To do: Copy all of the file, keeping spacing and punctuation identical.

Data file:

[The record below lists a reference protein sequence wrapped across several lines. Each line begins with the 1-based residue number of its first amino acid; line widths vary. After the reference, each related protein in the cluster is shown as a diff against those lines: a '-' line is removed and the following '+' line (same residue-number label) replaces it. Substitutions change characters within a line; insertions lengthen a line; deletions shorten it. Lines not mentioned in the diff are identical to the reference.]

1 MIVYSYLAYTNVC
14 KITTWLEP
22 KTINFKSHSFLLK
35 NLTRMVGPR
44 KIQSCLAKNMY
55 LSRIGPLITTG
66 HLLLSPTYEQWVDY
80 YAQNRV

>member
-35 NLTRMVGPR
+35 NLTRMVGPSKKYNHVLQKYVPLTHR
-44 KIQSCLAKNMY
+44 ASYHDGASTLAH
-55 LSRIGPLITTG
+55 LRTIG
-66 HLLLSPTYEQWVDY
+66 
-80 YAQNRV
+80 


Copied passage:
[The record below lists a reference protein sequence wrapped across several lines. Each line begins with the 1-based residue number of its first amino acid; line widths vary. After the reference, each related protein in the cluster is shown as a diff against those lines: a '-' line is removed and the following '+' line (same residue-number label) replaces it. Substitutions change characters within a line; insertions lengthen a line; deletions shorten it. Lines not mentioned in the diff are identical to the reference.]

1 MIVYSYLAYTNVC
14 KITTWLEP
22 KTINFKSHSFLLK
35 NLTRMVGPR
44 KIQSCLAKNMY
55 LSRIGPLITTG
66 HLLLSPTYEQWVDY
80 YAQNRV

>member
-35 NLTRMVGPR
+35 NLTRMVGPSKKYNHVLQKYVPLTHR
-44 KIQSCLAKNMY
+44 ASYHDGASTLAH
-55 LSRIGPLITTG
+55 LRTIG
-66 HLLLSPTYEQWVDY
+66 
-80 YAQNRV
+80 